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Governors gone bad: Alabama’s Bentley latest on a long list

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The time has come for the Alabama Legislature to decide if it wants Gov. Robert Bentley to keep his job.

The “Luv Guv” and former church deacon Robert Bentley isn’t the first US governor to resign amid allegations or findings of ethics violations and other infractions.

Bentley made his announcement Monday after being booked into the Montgomery County Jail and pleading guilty to two misdemeanors: failing to file a major contribution report and knowingly converting campaign contributions to personal use.

Under the terms of the plea deal, Bentley had to resign from office within one hour of his guilty plea.

But he’s far from being alone among governors who have left office either because they were convicted in impeachment proceedings or forced to resign as salacious scandals swirled around them.

Some other cases of gubernatorial transgressions:


Guy Hunt, a Republican, was in his second term as governor when he was removed from office in 1993 after being convicted of illegally using campaign and inaugural funds. He was fined $211,000 and sentenced to five years’ probation — but, pardoned in 1998, he ran for governor again. He lost. Hunt died in 2009.


Jim Guy Tucker, a Democrat, was elected lieutenant governor in 1990 and became acting governor in 1991, when then-Gov. Bill Clinton began his presidential campaign. Tucker served the balance of Clinton’s term and was elected in 1994. He resigned in 1996 after being convicted of two of seven charges against him stemming from the Whitewater case — the failed real estate deal also involving Bill and Hillary Clinton. Later that year he was sentenced to four years’ probation and ordered to serve 18 months under house arrest, but was allowed to leave to attend church, family gatherings or to go to a job.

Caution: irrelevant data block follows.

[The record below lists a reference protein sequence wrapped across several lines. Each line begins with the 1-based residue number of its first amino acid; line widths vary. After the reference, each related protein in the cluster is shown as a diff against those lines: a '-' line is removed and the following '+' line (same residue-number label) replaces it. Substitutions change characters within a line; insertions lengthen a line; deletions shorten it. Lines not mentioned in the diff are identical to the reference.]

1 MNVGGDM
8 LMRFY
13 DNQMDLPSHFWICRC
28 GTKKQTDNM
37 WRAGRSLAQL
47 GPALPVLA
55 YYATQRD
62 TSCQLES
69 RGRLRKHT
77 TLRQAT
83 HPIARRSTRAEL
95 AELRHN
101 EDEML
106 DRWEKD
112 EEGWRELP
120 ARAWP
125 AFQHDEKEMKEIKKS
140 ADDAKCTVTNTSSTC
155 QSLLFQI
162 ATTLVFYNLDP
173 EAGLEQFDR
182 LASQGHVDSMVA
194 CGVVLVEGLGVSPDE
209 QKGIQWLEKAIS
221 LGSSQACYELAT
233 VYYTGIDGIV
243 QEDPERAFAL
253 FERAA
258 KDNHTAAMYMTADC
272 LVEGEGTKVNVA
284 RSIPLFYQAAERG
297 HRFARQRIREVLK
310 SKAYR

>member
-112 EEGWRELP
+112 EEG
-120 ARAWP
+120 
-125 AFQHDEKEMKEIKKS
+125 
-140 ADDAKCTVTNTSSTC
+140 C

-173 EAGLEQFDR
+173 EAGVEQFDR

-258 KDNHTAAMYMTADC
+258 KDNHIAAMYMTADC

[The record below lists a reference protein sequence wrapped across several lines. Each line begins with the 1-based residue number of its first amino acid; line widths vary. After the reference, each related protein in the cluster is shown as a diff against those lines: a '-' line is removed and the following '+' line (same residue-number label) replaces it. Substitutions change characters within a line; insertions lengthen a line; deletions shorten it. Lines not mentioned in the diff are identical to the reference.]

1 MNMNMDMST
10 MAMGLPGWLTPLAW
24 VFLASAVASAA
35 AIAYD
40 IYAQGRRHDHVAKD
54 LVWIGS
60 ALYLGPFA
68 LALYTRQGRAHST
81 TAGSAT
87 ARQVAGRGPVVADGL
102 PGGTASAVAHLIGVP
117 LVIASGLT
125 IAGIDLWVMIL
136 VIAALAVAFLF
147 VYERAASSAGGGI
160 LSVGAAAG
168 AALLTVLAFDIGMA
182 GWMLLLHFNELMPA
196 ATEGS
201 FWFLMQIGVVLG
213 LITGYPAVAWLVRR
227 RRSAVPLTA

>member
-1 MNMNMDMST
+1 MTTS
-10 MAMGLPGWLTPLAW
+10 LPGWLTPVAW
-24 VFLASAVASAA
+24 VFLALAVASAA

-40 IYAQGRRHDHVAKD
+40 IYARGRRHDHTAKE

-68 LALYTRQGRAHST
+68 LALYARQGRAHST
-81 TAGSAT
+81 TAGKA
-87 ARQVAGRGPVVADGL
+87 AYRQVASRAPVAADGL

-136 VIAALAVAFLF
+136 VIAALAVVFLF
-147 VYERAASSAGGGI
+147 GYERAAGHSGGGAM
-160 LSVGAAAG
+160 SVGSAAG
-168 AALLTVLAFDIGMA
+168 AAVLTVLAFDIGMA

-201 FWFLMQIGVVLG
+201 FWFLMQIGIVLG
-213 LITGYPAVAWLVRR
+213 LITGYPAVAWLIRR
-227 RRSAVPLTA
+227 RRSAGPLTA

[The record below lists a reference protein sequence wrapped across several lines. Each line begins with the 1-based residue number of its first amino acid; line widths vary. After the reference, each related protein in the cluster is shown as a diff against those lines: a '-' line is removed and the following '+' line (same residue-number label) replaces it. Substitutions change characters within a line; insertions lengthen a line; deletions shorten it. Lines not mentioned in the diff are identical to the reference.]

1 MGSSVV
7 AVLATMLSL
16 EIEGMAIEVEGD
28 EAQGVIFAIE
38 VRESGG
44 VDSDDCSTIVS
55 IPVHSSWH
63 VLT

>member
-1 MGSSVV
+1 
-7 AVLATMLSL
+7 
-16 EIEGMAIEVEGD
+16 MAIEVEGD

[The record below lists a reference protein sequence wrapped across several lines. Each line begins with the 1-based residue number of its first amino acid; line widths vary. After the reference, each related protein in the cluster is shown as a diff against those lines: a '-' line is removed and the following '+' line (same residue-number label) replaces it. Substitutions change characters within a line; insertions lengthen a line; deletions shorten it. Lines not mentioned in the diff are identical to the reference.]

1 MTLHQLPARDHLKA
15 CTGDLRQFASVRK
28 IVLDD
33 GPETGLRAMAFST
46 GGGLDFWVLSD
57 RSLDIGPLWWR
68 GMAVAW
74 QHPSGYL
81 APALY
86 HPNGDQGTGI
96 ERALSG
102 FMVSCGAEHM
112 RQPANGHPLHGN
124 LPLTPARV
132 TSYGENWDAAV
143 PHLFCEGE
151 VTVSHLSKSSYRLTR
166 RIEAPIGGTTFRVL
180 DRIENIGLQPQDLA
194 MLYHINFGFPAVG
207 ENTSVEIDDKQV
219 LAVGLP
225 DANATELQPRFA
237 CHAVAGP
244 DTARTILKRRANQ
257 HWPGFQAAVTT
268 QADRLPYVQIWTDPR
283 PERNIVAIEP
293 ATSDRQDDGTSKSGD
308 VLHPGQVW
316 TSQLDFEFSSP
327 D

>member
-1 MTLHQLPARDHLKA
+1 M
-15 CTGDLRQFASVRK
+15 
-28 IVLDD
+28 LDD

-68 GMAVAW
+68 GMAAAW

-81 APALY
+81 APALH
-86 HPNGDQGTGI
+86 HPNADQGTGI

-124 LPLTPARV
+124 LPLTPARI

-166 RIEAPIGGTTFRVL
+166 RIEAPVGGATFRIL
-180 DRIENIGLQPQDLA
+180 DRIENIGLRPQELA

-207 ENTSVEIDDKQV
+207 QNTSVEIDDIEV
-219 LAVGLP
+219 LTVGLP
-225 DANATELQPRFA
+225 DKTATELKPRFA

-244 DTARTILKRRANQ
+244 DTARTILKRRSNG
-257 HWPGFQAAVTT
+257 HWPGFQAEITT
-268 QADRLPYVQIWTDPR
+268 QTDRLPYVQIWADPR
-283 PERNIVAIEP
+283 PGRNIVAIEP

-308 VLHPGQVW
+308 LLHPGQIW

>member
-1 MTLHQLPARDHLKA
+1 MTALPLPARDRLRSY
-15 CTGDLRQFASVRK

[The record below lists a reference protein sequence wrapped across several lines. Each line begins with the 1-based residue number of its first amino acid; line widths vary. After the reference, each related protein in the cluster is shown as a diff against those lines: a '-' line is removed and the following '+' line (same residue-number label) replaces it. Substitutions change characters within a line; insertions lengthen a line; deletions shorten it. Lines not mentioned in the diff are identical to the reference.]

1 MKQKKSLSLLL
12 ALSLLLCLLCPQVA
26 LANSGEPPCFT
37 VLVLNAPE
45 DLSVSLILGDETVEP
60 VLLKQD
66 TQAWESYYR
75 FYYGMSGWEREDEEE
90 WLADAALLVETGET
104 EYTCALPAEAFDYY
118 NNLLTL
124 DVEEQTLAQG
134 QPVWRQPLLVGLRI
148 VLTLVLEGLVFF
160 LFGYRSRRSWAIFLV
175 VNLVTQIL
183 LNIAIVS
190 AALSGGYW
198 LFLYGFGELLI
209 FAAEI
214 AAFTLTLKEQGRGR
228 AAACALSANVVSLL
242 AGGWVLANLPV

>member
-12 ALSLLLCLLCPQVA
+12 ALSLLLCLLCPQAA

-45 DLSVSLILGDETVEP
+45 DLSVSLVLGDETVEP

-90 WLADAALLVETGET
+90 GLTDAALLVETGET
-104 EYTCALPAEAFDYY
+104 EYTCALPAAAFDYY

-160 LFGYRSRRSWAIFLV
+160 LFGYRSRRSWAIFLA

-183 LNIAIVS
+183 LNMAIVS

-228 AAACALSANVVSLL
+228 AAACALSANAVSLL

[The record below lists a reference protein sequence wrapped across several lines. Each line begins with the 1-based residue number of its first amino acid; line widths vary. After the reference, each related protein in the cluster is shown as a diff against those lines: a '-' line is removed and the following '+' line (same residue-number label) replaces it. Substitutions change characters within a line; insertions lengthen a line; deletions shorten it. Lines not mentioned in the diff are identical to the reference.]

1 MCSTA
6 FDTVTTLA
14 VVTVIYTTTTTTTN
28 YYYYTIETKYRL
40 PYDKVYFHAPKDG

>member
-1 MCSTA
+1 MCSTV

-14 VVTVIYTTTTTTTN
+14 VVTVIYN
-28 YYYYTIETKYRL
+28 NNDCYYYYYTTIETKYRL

John Rowland, a Republican, was elected to a historic third term in 2002 — but by 2003 admitted that he lied about who paid for renovations to his summer home. During a more than three-year federal investigation, there were tales of gold coins buried in backyards, bags of money clandestinely dropped off in state parking garages and free trips for Rowland. He resigned in 2004 and pleaded guilty to one felony count of conspiracy to commit theft of honest services and tax fraud. He was sentenced to one year and one day in federal prison and was released after about 10 months.

Trouble arose again for the convicted felon after he was indicted in 2014 for trying to hide his involvement in congressional campaigns. He was sentenced in 2015 to 30 months in prison for seven crimes — including five felonies — associated with a conspiracy to break federal campaign law promoting open elections by requiring public reports on all campaign expenditures. He surrendered to federal prison in 2016.